The Columbia County Historical Society

Historical Societies: News and Highlights presents news and information about Pennsylvania's regional and county historical societies.

Since its founding in 1914, the Columbia County Historical Society has traveled a difficult road. Conceived in an era of parochial loyalties, the society served as an early forum for Blooms­burg social and civic groups. Gradually, the initial sponsors withdrew active sup­port, leaving affairs in the caring hands of a small body of townsmen who nursed the organization through wars and the Great Depression. During the first forty years, the society experienced serious setbacks as it lost established headquarters, which led to the scatter­ing and loss of valuable items from its small collections.

In the late 1950s and during the dec­ade that followed, new enthusiasm and dedication converted the society into an aggressive promoter of the county’s heritage as well as a more active preserv­er of artifacts and records. Led, pushed and cajoled by Edwin M. Barton of Bloomsburg, whose home in town served as society headquarters and col­lections depository, the organization stepped forward to organize successful efforts to save and preserve covered bridges from destruction and decay. In Stillwater, a bridge scheduled for re­placement was relocated on a new site nearby, while a few miles south, in Forks, the society cooperated with the County Commissioners and others in­terested in convening the Twin Bridges into a recreation area. In 1963 the socie­ty played a major role in planning and directing the activities commemorating the county’s 150th anniversary. Also, it established an ongoing program of pub­lic meetings and excursions, enlarged the roles of a broadened membership, greatly expanded its collections and is­sued a worthy group of publications.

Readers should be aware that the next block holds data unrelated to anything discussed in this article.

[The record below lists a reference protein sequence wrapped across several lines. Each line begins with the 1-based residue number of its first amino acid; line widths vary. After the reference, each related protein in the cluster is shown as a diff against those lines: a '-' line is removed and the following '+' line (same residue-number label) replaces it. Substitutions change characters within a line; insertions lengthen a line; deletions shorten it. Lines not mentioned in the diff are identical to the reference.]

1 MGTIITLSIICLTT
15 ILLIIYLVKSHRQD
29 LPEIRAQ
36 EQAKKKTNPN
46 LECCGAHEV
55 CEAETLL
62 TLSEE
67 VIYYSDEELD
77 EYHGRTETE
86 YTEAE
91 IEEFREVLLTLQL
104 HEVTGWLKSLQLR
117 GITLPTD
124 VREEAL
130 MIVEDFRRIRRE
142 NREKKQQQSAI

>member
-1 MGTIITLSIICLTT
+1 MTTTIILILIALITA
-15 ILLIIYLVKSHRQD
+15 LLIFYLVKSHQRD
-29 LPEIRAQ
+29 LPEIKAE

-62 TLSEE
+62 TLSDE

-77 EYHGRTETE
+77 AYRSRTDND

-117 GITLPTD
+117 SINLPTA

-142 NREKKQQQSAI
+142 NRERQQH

Additions to the holdings of the socie­ty seriously crowded its quarters, however, and the extension of its activities placed too heavy a burden on Mr. Bar­ton. To alleviate both pressures, the society reached an agreement with Bloomsburg State College late in 1969 which placed the society under the care but not the control of the college.

Although Mr. Barton stepped down to devote the greater part of his time to scholarly writing, his spirit and en­couragement continued to guide. Dur­ing the eight years the society occupied rooms on the campus, it revised many goals and practices to conform to the opportunities and obligations now be­fore it. It completed the task of transfer­ring leadership within the society to rep­resentatives from all parts of the coun­ty. It also entered into supportive work­ing relationships with many public bodies, such as the area tourist promo­tion agency, the services of which com­plemented those of the historical socie­ty. At its new headquarters it opened a valuable facility for genealogical and historical research which was developed and staffed by volunteers working under the professional guidance of the society and the college. As a means of serving the growing public interest in lo­cal history, the society ventured into an ambitious program of publishing origi­nal and reprinted books, briefer articles and essays. Finally, the society cooper­ated with archival and other historical associations in carrying out mutually supportive programs.

Toward the close of the seventies, the society again entered a difficult period when the college was forced to termi­nate the contract because of ics need for additional classroom space. For awhile, the society severely reduced and even cancelled activities and services, but as the direct result of a gift from Mr. Bar­ton, it purchased a vacant church build­ing in Orangeville two years ago and has established permanent quarters there. Once more, priorities have been under­going modification. The society main­tains its close ties with agencies and groups sponsoring awareness of Colum­bia County, and the library continues to expand as it serves a growing number of genealogists and other researchers. There is a renewed interest in gathering artifacts, and displays in the sanctuary room representing the county’s past have recently been made available to the public.

During the summer months, the Columbia County Historical Society is open Tuesday through Friday from IO A.M. to 4 P.M., and on Saturday and Sunday by appointment. For further in­formation about the society, call (717) 683-6011.


Craig A. Newton served the Columbia County Historical Society in several capacities between 1968 and 1982, includ­ing six years as executive secretary.